On Abstaining From Men, My Vow: Week 6
Here’s the thing. Anyone who knows me would laugh to hear me say I was embarking upon a course of abstinence. Or I’m becoming a monk. Ha! Ha! They’d say. It’s about as unlikely that someone as tardy, flawed, extroverted, and irreverent as me becoming a Buddhist. And yet I’m doing it. I’ve shocked even myself. It’s the hardest thing I’ve ever done in my life aside from carrying twins in my belly, getting divorced and rebuilding a moldy house. It goes against all my better instincts.
I wake up every day and am filled with wanting the way a drug addict or alcoholic must want their drugs and their drink. I want the man who dumped me 6 months ago to wake up and remember that he loves me, to wrap his muscled scrappy arms around me, and to tell me that he loves me even though I’m a pain in the ass, and I’m persistently late, and I talk too loud and I’m often bossy, but that’s I’m worth the fuss. I want to hear the voice of the man who called me each night for three years to check if I had survived another day of parenting or writing or bill paying or bickering with the father of my boys. I want back what I had. And I want more. I want it like it was and I want it better. I want the man who dumped me to come back and say I’m willing to work on it, because you’re worth it.
When my sons leave me as they do once a week on the same day of the week at the same dreaded time, I want to go to sleep and block out the black hole that threatens to swallow me. In the absence of boys and men I want to tap tap tap my way onto OkayCupid or Match or walk into some literary event full of brilliant intellectual nerdy guys and walk out on the arm of the next Faulker. Or maybe I just want to be the next Faulkner. That too. I’d like to be Woolf without the suicidal thoughts walking out on the arm of the next brilliant but not narcissistic and womanizing writer, so we can discuss sentence structure and metaphors and read together all the great books we’ve never read, in bed. But I’ve turned off my love-seeking-accounts and I’m saying no even though Cupid flashes it’s taunting little smiley-face at me, saying come on, come on, come on — -turn me on — — But I turn it off.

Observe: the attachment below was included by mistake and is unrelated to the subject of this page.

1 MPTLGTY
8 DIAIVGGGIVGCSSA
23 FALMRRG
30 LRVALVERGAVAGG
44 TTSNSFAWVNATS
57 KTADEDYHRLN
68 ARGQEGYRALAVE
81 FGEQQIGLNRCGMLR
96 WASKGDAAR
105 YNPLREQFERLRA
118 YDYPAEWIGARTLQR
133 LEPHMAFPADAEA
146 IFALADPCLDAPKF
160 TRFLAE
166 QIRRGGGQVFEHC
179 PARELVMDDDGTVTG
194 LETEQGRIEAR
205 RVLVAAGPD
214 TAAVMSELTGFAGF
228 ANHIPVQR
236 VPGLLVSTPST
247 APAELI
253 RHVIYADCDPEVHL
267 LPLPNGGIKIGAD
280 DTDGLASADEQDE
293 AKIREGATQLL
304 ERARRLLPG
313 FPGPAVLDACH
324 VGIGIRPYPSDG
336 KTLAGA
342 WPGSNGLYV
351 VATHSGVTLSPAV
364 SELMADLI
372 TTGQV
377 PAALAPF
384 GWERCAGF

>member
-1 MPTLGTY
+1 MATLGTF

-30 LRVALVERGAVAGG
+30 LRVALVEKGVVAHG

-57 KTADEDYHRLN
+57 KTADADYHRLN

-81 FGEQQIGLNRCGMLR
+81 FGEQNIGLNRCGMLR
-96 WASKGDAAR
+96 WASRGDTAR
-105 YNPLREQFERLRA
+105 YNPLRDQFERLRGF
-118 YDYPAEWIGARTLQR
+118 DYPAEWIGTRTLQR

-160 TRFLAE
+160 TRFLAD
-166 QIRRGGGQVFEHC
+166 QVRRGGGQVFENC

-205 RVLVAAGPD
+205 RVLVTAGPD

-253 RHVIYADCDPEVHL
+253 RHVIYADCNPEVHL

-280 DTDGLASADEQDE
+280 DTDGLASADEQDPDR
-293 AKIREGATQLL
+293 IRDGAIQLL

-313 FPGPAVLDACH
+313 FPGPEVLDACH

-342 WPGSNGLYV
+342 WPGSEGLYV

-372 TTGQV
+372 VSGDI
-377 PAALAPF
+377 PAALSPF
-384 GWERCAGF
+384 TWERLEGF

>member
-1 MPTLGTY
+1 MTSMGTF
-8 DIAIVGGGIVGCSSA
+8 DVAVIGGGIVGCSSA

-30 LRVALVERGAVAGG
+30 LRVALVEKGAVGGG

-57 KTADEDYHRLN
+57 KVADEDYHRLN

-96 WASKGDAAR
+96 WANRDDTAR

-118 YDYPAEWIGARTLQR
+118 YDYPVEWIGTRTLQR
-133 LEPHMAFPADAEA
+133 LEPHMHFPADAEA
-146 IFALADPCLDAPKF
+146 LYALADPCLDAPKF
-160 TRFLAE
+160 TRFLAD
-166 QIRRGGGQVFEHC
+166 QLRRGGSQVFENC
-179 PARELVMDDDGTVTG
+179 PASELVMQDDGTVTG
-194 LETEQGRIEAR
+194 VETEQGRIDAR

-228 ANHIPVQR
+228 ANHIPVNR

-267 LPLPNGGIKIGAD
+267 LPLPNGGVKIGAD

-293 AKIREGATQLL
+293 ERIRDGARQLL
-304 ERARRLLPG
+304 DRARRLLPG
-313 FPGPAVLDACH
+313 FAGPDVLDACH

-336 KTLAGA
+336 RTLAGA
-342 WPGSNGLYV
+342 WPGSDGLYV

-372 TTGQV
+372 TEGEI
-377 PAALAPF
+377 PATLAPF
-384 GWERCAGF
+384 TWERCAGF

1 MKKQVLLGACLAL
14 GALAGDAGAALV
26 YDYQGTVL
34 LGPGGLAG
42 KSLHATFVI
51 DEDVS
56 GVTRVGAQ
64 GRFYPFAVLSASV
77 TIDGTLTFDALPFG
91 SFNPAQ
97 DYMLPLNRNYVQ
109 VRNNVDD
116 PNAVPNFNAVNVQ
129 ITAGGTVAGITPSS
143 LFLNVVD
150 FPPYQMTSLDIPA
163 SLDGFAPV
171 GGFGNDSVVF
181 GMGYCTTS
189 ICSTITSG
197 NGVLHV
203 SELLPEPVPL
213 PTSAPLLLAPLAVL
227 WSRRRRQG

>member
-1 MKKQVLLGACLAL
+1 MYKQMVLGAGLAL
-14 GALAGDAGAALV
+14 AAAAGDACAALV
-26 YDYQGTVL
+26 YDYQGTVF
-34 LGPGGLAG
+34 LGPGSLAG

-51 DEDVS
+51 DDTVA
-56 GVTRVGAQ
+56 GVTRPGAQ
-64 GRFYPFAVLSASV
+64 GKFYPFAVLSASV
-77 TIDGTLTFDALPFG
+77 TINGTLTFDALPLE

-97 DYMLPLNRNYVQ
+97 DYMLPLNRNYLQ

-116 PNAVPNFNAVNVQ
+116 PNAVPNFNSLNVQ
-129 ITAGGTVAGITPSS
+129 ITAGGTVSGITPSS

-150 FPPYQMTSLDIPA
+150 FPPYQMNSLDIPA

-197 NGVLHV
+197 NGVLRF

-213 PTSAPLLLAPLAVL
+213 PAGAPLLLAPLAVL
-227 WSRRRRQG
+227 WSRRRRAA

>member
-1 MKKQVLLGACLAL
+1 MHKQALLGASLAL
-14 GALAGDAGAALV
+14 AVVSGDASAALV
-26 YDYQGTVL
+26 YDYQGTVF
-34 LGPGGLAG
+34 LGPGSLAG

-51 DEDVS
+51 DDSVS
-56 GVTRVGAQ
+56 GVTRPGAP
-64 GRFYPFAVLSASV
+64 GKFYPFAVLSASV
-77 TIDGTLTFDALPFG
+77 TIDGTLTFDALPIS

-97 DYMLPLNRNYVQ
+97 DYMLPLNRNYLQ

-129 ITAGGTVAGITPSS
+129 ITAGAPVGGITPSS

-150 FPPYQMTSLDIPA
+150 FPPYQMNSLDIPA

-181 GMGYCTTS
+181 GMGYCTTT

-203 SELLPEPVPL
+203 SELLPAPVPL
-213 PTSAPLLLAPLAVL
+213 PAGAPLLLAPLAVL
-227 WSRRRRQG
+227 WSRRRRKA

Because I don’t want to spend another year of my life chasing a man when I could be chasing a book deal. I don’t want my boys to find me weeping in the car anymore at school pick up.
My Buddhist teacher, says that this vow is going to make me whole. She says it’s not about propriety or any of that Victorian crap — -I’m abstaining so that I can change— -So that I won’t fill the void of longing with another distraction. My intellectual brain embraces this. But my gut and my heart rebel.
OkayCupid beckons with promises of flesh, skin, lips, scent, chocolate, words, adrenaline, chase, the blinking text message. Come on, come on, come on, all it takes is a swish of your finger and boom: there he is, that one, no that one, no that one, he’s the one. I turn off my phone. I take a deep breath. I stare at my zafu. I remember this is temporary. I pen this blog instead. Inhale. Exhale. Type.